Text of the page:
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Graham (L) with Netanyahu in Israel in 2015. Photo: Kobi Gideon/GPO via Getty Images

Israel is trying to prevent the Senate from passing a bipartisan resolution endorsing a two-state solution for the Israeli-Palestinian conflict, Israeli officials and congressional staffers tell me.

Why it matters: The resolution could put pressure on the White House as it prepares to release its long-awaited peace plan.

The backdrop: Since President Trump entered the Oval Office, Israeli Prime Minister Benjamin Netanyahu has backtracked on his public support for a two-state solution.

  • The Trump administration has been careful not to publicly endorse it either, despite longstanding policy from both Republican and Democratic administrations.
  • White House officials say they haven't supported the two-state solution because it means different things for the Israelis and the Palestinians.

The resolution for was drafted by Republican Sen. Lindsey Graham and Democratic Sen. Chris Van Hollen. Israeli officials told me it could be tabled soon and — as a bipartisan measure backed by a close Trump ally like Graham — would be expected to win a substantial majority.

  • Ron Dermer, Israel's ambassador to Washington, and other Israeli embassy officials have been lobbying Graham and Van Hollen to remove the words "two-state solution" from the text, Israeli officials and congressional staffers told me.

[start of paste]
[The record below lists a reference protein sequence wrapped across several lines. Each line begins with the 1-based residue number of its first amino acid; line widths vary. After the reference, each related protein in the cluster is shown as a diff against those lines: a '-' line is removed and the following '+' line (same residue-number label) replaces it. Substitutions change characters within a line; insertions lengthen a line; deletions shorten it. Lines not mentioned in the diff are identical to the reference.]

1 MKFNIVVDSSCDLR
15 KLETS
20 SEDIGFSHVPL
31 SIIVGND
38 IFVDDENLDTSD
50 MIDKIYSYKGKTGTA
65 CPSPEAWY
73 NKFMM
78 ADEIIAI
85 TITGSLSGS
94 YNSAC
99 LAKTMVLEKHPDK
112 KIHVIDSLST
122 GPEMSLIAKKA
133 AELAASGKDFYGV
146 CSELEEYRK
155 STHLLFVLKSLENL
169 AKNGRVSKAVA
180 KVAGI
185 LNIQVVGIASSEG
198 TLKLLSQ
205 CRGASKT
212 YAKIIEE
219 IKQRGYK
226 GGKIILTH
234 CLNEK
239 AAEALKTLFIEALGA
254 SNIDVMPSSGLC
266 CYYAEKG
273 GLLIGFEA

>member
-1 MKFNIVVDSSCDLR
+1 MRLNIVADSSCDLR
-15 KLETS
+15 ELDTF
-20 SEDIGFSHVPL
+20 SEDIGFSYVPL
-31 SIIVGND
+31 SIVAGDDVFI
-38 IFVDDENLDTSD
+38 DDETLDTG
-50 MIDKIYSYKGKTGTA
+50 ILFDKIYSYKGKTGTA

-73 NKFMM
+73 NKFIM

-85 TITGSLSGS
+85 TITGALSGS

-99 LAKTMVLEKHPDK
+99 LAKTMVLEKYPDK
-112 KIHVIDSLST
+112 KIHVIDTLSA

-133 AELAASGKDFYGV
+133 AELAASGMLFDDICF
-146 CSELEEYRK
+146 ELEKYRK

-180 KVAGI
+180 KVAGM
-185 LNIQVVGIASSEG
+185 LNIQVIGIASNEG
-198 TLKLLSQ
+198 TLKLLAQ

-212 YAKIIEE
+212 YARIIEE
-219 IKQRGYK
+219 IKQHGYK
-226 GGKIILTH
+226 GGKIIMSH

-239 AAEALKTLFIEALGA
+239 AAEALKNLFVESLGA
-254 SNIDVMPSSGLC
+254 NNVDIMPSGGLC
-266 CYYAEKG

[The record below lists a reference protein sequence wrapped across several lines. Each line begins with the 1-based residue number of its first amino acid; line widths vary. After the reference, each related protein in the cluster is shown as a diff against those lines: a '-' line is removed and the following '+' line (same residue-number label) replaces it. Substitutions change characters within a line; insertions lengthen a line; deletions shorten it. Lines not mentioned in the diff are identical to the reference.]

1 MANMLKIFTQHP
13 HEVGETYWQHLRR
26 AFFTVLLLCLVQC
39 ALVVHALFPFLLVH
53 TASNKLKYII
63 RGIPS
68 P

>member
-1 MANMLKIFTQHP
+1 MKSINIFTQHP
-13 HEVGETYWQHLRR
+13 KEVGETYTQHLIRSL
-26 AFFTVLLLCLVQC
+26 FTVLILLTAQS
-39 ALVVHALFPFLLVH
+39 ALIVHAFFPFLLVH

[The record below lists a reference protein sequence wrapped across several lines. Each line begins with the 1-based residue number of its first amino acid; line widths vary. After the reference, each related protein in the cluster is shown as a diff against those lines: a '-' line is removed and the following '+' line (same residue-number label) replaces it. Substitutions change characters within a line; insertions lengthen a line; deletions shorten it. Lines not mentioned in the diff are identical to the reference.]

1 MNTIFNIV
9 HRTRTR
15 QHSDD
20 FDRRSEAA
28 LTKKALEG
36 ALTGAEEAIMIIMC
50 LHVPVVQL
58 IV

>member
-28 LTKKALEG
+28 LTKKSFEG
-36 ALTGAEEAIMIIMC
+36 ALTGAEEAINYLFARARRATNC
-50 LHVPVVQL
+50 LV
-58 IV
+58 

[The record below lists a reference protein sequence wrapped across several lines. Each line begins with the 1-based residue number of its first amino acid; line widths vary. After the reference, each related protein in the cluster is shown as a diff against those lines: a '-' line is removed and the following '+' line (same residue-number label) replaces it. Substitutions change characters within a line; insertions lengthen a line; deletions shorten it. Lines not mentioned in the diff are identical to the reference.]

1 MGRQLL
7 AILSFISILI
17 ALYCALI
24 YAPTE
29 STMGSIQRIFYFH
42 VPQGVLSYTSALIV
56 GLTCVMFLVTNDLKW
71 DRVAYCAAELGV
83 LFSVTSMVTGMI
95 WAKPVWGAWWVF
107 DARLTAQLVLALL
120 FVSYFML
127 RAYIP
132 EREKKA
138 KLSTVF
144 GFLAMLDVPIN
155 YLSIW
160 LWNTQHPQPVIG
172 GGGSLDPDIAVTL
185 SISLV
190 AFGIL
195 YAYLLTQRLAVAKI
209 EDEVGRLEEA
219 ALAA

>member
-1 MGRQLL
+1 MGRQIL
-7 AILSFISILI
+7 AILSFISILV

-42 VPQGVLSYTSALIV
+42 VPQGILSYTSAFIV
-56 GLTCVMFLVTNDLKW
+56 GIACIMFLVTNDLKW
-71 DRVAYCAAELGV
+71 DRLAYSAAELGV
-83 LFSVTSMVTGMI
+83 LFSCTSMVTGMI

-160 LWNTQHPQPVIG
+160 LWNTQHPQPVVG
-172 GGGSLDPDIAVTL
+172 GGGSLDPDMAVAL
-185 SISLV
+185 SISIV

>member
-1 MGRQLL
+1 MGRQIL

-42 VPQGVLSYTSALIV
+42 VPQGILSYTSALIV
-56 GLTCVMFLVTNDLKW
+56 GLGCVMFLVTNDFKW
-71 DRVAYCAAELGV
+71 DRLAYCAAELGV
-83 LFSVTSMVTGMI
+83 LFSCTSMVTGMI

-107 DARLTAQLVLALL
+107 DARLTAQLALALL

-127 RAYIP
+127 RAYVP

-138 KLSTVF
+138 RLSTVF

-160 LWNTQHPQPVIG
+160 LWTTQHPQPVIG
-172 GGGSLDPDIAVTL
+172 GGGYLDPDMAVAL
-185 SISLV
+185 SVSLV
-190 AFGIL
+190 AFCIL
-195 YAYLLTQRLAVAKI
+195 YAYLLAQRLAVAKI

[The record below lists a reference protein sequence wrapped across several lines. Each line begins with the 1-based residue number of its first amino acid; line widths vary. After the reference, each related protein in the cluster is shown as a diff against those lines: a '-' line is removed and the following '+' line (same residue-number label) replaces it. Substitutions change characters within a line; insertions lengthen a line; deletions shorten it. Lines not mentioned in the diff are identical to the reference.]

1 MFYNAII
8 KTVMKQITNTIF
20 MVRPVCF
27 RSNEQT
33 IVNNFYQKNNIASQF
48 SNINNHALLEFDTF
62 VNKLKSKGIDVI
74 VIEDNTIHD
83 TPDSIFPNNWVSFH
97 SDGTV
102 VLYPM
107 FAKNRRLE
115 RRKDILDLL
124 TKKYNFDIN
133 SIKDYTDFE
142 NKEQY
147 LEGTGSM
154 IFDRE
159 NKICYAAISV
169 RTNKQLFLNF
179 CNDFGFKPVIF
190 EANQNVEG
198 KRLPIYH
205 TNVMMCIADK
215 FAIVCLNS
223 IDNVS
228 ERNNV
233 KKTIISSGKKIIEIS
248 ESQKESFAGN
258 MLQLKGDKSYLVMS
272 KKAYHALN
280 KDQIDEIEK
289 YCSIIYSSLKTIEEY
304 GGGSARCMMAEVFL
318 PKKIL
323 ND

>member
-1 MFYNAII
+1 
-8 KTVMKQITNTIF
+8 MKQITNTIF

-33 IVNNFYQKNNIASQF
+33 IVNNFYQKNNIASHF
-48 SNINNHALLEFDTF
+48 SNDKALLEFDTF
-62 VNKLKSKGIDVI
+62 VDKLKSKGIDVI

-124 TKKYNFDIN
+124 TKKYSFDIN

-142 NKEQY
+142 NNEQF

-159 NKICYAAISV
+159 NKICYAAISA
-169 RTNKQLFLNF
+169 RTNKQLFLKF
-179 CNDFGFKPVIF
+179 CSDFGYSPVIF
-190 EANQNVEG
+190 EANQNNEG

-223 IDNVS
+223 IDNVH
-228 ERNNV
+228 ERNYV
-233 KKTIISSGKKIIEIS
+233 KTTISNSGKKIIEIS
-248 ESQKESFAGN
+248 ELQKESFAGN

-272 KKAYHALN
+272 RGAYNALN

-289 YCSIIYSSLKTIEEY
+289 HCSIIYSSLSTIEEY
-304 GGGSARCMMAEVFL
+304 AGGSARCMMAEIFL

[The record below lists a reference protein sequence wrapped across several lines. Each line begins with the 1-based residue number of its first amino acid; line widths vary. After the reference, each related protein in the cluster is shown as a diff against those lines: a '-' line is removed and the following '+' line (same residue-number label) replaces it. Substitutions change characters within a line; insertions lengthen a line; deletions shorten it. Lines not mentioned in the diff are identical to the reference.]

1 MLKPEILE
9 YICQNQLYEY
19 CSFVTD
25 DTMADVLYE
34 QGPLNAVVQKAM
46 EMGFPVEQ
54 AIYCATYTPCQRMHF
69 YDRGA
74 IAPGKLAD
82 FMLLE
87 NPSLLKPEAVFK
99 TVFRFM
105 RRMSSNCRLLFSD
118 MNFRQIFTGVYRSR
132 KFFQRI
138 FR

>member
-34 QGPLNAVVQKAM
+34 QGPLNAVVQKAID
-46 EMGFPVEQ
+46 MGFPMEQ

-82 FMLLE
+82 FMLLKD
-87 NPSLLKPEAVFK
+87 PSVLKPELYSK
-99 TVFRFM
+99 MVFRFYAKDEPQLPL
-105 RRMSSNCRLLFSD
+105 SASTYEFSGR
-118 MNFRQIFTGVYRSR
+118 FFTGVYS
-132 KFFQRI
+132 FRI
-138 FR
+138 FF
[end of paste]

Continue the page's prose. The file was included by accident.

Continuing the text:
• The Israeli diplomats have told Graham and Van Hollen they don't oppose a general resolution calling for direct negotiations between the parties with no preconditions, so long as it doesn't deal with the end game or the parameters of such talks.

State of play: Graham and Van Hollen have so far rejected the Israeli lobbying efforts.

  • Bridgett Frey, a spokeswoman for Van Hollen, told me: “Both Senators Van Hollen and Graham are long-time supporters of a two-state solution and are working on the best way to advance that commitment in Congress."
  • The Israeli embassy in Washington did not deny this account but refrained from commenting.

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Why it matters: As vaccine rates have flattened across the country, business leaders have the power to impact their employees’ decisions. Many corporate leaders had been looking for stronger federal guidance to lean on.